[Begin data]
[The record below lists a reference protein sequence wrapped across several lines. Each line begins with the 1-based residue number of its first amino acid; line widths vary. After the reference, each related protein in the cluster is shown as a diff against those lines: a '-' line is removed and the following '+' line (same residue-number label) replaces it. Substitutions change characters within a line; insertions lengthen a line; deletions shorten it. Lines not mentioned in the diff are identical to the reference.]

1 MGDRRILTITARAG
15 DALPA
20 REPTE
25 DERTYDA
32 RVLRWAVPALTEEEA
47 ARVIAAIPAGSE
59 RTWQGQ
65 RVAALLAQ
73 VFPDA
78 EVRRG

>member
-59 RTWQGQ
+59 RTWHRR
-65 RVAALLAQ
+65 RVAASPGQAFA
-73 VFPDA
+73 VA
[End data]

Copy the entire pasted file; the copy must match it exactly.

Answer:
[The record below lists a reference protein sequence wrapped across several lines. Each line begins with the 1-based residue number of its first amino acid; line widths vary. After the reference, each related protein in the cluster is shown as a diff against those lines: a '-' line is removed and the following '+' line (same residue-number label) replaces it. Substitutions change characters within a line; insertions lengthen a line; deletions shorten it. Lines not mentioned in the diff are identical to the reference.]

1 MGDRRILTITARAG
15 DALPA
20 REPTE
25 DERTYDA
32 RVLRWAVPALTEEEA
47 ARVIAAIPAGSE
59 RTWQGQ
65 RVAALLAQ
73 VFPDA
78 EVRRG

>member
-59 RTWQGQ
+59 RTWHRR
-65 RVAALLAQ
+65 RVAASPGQAFA
-73 VFPDA
+73 VA